Fresh attempts to reopen backstop agreement shot down by Varadkar

Fresh attempts by British prime minister Theresa May to reopen the backstop agreement have been shot down by Taoiseach Leo Varadkar ahead of an expected show of solidarity from the EU this week.

While open to listening to Ms May's proposals over the Brexit standoff, Mr Varadkar again struck down claims technology was a solution, warning that this would still create a hard border.

Support for Ireland's refusal to renegotiate the Brexit Withdrawal Agreement and the backstop clause preventing a border in the North will be stepped up this week.

European Affairs Minister Helen McEntee will tomorrow accompany Dutch Foreign Affairs Minister Stef Blok to the border region near Dundalk, Louth. This follows a similar visit here by the German justice minister Katarina Barley last week.

Mr Varadkar will also discuss renewed support for Ireland position by members states with European Council president Donald Tusk in Brussels on Wednesday as well as preparations for a no-deal scenario with European Commission president Jean-Claude Juncker. Other meetings could take place with EU figures.

While support is strong for Dublin's determination to hold the line on the backstop insurance policy to prevent a hard border, there is now growing talk in government circles about how and when Brexit can be delayed.

Mr Varadkar reiterated that Britain could remove the spectre of Britain crashing out of the union.

“They can take a no deal off table when they want,” he told RTE's This Week in an extensive interview.

British Foreign Affairs Minister Jeremy Hunt had hinted last Thursday, in addition to confirming there would alternative proposals for the Irish border in the days ahead, that an extension to the Brexit process beyond March 29 might be required.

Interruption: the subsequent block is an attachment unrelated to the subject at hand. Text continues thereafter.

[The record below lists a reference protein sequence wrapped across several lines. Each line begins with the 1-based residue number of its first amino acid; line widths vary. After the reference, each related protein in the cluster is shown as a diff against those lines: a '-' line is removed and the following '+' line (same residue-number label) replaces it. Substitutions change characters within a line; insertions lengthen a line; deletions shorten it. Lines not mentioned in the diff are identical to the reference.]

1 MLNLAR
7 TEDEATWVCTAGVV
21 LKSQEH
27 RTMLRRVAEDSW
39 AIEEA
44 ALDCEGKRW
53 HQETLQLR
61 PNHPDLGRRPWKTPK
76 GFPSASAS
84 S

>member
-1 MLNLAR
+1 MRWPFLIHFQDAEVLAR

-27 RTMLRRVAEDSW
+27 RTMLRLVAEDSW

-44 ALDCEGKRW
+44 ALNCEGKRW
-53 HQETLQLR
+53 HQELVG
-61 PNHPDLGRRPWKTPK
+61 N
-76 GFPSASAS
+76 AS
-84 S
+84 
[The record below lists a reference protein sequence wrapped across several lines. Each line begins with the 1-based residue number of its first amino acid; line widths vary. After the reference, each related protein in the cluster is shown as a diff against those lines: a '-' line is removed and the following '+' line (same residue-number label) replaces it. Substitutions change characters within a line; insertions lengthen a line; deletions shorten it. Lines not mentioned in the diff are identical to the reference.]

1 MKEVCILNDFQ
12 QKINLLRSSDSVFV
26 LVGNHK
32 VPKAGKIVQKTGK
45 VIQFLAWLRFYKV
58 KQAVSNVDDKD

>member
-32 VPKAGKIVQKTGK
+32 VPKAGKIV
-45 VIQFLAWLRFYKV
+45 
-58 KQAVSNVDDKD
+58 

Ms May is expected to seek alternatives from the EU this week, following a vote by MPs in Westminster last week to renegotiate terms around the backstop.

Writing in the Sunday Telegraph, she said would be "battling for Britain" when she returns to Brussels to seek a "pragmatic" Brexit deal. She still insisted there would be no new hard border.

Ms May is due to report back to the House of Commons on her negotiations with the EU on February 13, with a further series of votes by MPs expected the following day.

Nonetheless, Mr Varadkar has insisted Ireland - and the EU - would not countenance any reopening of the existing divorce deal for Britain.

“Of course we will listen to the prime minister and the suggestions she will put forward, but my concern is when they talk about alternative arrangements, they are talking about revisiting things that have already been rejected and that is not going to work," he said.

British home secretary Sajid Javid suggested that a technological solution could do away with the Irish backstop with “a bit of goodwill from Europe”. Such plans were being worked on, Mr Javid said.

But Mr Varadkar immediately shot down any fresh talk of technology preventing a hard border, an option previously rejected by the EU during the original Brexit talks.

It is very frustrating that we are going back to this idea about technology.

The European Commission and the Brexit taskforce had examined all this, he said, including looking at such systems in Norway and Sweden as well as on the border between the US and Canada.

“Yes, there is lots of technology, but it is a hard border,” he said.

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